A note on fanaticism

Amos Oz takes on zealots in his latest work, but expresses only generic, surface-level thoughts.

AMOS OZ worries that secular sensibilities are on the decline in the State of Israel (photo credit: MICHIEL HENDRYCKX)
AMOS OZ worries that secular sensibilities are on the decline in the State of Israel
(photo credit: MICHIEL HENDRYCKX)
Amos Oz – born in Jerusalem in 1939 – has produced an astoundingly wondrous body of work that has seduced Israelis and others for decades. Oz was born before Israel was declared a sovereign state. He has fought proudly in two of its wars and has a slight limp from a war injury that neighbors notice on his daily walks, a ritual he partakes in daily before writing.
His parents were brilliant people who spoke many languages, but they spoke to Oz, who was born Amos Klausner, only in Hebrew, a language Oz cherishes. At age 14 – two years after his mother’s suicide – Oz left his father’s home for Kibbutz Hulda, changed his name, and began three decades on the kibbutz.
Oz’s fictional stories have often been about unhappy families and the pain we cause one another. Critics have noticed that in many of his works the mother is missing, or present but emotionally absent, or cruel and unloving. Oz was able to undertake his own exploration of his parents’ marriage and his mother’s premature death only decades later, when he believed he was ready to confront his past. Oz’s mother was melancholy and soft in temperament; his father stern and exacting; and it seems Oz took from each parent their greatest strengths, allowing him to survive an experience that would have destroyed others.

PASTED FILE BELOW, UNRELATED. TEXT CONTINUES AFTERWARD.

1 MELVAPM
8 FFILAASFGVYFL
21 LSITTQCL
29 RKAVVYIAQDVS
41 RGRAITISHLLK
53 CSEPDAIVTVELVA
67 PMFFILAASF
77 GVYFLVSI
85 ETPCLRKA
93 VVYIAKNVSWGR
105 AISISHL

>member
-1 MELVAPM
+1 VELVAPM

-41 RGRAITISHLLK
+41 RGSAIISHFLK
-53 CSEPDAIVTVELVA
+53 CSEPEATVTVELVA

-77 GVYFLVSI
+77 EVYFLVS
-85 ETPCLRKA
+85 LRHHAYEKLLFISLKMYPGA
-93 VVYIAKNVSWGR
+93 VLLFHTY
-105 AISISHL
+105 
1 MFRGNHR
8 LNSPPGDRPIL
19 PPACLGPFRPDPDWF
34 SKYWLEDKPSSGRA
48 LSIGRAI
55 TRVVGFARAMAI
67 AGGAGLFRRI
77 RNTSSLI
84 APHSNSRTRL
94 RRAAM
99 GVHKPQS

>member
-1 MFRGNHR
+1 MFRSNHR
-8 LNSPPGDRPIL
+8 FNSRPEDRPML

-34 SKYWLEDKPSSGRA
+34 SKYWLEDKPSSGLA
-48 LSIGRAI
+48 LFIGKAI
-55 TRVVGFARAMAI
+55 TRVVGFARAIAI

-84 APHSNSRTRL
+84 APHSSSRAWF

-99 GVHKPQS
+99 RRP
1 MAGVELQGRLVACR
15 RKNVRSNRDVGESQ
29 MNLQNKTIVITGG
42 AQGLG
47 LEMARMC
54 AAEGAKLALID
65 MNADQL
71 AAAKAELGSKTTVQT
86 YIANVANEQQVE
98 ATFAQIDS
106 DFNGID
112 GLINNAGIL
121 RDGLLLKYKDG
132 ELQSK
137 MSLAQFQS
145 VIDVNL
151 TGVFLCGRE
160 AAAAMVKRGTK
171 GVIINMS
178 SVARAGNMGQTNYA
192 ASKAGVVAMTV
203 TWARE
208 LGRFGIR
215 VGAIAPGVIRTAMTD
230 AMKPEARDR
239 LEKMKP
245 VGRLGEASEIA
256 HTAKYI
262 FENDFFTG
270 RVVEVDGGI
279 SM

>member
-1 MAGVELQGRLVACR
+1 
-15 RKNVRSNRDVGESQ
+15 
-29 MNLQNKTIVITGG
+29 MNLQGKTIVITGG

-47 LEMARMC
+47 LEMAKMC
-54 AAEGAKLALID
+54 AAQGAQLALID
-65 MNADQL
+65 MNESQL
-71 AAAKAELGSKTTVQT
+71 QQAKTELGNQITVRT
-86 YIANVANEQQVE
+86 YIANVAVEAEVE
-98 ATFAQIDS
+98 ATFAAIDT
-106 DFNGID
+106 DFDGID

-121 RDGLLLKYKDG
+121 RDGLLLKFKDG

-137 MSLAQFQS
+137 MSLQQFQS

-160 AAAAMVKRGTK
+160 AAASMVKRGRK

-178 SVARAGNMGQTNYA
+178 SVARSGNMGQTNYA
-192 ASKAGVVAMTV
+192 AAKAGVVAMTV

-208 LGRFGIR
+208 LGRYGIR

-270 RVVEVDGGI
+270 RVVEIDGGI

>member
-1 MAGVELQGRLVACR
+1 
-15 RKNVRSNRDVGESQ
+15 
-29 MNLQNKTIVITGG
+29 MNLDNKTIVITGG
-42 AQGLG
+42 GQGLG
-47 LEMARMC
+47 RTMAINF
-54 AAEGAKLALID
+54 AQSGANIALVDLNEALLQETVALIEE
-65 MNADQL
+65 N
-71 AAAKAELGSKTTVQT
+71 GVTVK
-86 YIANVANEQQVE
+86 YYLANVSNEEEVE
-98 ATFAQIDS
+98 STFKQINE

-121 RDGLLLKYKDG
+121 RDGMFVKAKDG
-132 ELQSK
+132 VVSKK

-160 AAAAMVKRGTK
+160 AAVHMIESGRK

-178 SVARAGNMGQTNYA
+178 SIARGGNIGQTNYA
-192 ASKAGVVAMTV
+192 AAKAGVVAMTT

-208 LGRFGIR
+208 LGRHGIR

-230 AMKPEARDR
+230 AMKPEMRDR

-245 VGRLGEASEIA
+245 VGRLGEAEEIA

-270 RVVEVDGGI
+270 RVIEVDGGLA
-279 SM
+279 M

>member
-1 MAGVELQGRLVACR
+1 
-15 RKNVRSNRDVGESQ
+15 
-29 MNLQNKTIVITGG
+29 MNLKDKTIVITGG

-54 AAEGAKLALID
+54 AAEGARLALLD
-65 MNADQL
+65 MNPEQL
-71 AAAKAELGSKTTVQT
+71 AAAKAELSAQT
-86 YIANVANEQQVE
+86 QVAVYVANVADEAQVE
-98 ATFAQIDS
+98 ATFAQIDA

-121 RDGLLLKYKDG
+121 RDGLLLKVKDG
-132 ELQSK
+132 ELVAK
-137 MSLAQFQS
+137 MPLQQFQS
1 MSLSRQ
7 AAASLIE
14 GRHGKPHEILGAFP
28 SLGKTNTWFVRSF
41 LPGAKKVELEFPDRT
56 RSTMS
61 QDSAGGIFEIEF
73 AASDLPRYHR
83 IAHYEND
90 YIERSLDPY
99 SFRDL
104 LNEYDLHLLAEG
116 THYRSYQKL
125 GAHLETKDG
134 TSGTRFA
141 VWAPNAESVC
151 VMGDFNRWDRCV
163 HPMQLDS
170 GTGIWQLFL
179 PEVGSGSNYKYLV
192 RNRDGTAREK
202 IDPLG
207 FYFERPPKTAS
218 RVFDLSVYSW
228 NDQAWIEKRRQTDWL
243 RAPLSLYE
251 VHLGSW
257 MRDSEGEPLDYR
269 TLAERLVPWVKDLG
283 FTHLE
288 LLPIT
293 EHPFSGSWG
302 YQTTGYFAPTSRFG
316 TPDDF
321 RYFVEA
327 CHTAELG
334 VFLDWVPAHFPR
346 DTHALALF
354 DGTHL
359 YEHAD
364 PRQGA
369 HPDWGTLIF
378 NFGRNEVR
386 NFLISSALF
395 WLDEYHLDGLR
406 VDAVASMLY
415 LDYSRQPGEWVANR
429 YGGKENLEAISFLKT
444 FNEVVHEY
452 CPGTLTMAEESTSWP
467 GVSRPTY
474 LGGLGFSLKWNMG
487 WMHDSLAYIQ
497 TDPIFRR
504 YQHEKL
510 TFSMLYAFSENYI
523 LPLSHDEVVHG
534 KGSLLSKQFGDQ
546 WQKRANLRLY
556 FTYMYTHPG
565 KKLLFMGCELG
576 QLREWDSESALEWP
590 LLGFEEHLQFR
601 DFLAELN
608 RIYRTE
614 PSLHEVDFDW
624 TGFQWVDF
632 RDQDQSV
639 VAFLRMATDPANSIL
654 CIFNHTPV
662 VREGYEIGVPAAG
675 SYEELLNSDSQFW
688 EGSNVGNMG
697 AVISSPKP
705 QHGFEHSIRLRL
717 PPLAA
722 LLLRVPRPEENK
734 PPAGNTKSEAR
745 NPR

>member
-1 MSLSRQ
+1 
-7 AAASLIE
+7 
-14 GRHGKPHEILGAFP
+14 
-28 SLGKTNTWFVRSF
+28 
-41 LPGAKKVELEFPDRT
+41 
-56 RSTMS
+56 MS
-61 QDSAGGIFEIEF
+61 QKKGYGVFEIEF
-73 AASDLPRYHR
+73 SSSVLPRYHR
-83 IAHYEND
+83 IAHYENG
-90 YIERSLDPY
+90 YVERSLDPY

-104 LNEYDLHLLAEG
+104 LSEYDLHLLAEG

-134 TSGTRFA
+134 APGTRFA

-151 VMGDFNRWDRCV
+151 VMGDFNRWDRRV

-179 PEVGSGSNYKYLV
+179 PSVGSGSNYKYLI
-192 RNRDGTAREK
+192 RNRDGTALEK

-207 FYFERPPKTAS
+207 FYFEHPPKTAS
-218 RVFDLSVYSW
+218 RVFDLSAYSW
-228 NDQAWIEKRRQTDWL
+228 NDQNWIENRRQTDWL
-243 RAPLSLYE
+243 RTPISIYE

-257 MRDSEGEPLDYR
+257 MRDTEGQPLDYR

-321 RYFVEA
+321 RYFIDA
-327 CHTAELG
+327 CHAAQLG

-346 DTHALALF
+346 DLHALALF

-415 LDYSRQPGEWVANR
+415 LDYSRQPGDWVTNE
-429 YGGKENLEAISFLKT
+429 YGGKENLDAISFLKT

But sadly it is only the constricted quality of his father’s voice we hear in his new short work – Dear Zealots: Letters from a Divided Land – which is composed of three essays, translated from Hebrew by Jessica Cohen. Instead of the questioning chaos and piercing uncertainty which has fueled his past works, we often feel as if we are listening to the grand proclamations of a secular prophet whose rhetoric might encourage tolerance and inquiry, but his narrative tone does not.
It is a jarring read. His wisdoms often seem generic and banal. There is the sense Oz is not challenging himself or considering seriously what he might not be able to see. We long for his personal voice and his provocative candor, and often feel he is telling us nothing more than we already know. We don’t hear the gentleness and uncertainty of his mother’s whispered confessions or feel the lavishness and depth of the stories she used to tell him as a little boy. Instead, we hear the distinct echoes of his father’s elitism and entitlement, his insistence that what he sees is what all those around him must see.
Oz himself has confessed that when he was a young child in Jerusalem, “I myself was a little Zionist-nationalist fanatic – self-righteous, enthusiastic and brainwashed. I was blind to any argument that deviated from the Jewish-Zionist story we were told by nearly all the adults around us.” We sense this same sort of narrow vision in this polemic, even though the politics are firmly rooted on the Left.